Wednesday, February 16, 2011

Arrange a better bouquet

(For the 14th of February)

Cactus flower, Mexico
Photograph by Philippe Bourseiller
A lovely bunch of flowers bought from the florist or the supermarket may have been grown in a greenhouse thousands of miles away (Kenya is the largest supplier of cut flowers to the European Union). Apart from the environmental issue of transport over long distances, the boom in horticulture in some developing countries has a high social and environmental cost. In Columbia, the flower industry uses enormous amounts of polluting pesticides and exposes poorly paid garden workers to chemicals that may be carcinogenic or toxic. In drier regions, such a Kenya, horticulture requires substantial amounts of water and, as a result, overuses local water resources.

If you want a traditional bouquet, seek out organic and fair-trade flowers. Organic flowers are grown without toxic pesticides; fair-trade flowers are harvested on farms that provide better health and safety standards and higher wages for their workers. Look for the Fair Trade or VeriFlora labels, which ensure that your flowers come from farms with high environmental and labor standards. And consider giving a potted plant from a local nursery as a gift rather than a bunch of flowers. It will last far longer.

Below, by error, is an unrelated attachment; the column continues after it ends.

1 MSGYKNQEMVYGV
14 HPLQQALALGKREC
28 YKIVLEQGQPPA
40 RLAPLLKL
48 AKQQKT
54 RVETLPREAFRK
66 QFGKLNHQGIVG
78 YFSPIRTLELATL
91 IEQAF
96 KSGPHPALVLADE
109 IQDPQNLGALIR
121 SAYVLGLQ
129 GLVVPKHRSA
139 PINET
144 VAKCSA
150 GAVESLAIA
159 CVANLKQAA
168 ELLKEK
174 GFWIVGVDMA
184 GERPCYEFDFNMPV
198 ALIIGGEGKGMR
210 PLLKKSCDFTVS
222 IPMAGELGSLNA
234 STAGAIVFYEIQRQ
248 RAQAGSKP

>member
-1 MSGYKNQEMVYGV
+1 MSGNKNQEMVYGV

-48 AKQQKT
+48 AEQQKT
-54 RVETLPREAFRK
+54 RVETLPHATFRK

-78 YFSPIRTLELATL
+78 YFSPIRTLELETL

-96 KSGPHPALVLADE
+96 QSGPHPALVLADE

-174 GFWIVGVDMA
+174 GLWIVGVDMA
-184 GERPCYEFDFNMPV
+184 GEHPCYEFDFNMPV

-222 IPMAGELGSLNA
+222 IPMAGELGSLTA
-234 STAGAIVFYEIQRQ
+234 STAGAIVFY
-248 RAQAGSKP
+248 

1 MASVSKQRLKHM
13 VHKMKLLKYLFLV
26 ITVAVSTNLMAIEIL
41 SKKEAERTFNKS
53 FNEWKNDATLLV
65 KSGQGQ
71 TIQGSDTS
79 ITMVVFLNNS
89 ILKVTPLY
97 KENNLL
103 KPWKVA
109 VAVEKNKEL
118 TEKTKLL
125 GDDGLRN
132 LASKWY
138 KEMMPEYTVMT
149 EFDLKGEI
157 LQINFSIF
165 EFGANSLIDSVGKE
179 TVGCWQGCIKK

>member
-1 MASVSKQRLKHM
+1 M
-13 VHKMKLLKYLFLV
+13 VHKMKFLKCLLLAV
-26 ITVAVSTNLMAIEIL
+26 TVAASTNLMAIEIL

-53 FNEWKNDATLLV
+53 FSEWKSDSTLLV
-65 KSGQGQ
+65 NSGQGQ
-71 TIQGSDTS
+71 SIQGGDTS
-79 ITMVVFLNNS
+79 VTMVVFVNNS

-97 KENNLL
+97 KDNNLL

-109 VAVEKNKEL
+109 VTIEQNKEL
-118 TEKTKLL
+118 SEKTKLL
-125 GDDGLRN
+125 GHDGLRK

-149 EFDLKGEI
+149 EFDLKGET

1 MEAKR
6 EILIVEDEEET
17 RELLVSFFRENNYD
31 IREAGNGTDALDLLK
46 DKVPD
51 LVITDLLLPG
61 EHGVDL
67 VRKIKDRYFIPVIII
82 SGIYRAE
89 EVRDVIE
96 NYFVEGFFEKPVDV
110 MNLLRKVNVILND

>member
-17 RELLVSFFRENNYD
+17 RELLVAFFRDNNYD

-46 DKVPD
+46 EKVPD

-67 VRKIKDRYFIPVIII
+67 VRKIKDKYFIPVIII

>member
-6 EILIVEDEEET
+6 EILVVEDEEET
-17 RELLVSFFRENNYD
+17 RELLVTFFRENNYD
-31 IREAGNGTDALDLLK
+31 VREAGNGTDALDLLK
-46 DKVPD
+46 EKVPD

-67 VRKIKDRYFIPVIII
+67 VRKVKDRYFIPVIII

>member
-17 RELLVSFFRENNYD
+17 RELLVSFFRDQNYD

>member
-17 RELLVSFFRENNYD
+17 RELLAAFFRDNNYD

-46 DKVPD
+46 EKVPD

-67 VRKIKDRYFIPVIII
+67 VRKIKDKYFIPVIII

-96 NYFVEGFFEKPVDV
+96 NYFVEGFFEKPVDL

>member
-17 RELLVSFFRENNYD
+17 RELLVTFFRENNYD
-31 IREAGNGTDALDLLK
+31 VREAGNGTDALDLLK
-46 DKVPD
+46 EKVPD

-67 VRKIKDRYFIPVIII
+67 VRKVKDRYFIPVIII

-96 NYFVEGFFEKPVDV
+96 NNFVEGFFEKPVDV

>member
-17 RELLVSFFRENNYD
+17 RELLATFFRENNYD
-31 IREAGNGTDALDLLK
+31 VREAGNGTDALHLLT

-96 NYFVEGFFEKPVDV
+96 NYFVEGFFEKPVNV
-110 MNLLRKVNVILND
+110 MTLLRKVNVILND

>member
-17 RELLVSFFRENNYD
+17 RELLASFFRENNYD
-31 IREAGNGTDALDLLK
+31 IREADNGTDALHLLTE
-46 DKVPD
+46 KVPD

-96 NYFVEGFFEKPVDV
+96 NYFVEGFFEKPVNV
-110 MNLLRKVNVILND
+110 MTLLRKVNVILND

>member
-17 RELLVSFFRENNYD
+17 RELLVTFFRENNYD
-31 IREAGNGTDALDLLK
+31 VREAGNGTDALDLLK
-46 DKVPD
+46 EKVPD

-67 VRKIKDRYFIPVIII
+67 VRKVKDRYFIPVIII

-from the book '365 Ways to Save the Earth', by Philippe Bourseiller

Personal Note: I think the idea of giving a potted plant is great. I remember when we were young the plants were usually kept in the balcony, but whenever we had someone special visiting for dinner, my mother would have them organized around the house. It made a remarkable difference to the interiors.

Also, my grandmum was a very religious/spiritual person and prayed twice a day. She would decorate her 'pooja' (shrine) with fresh flowers everyday. The speciality of these flowers were that none were plucked from the plant. She would set out with a little basket and fill it with the pretty flowers fallen on the ground every morning.

There are many pretty forms in nature which bring delight. From picking flowers from the ground I once remembered picking some pretty seeds. Some of these have such interesting aero-dynamic qualities because of their form. I thought they would make an interesting toy/wonder for a young girl and presented them to her in a little box. Also shells, or interesting objects you find at the beach.

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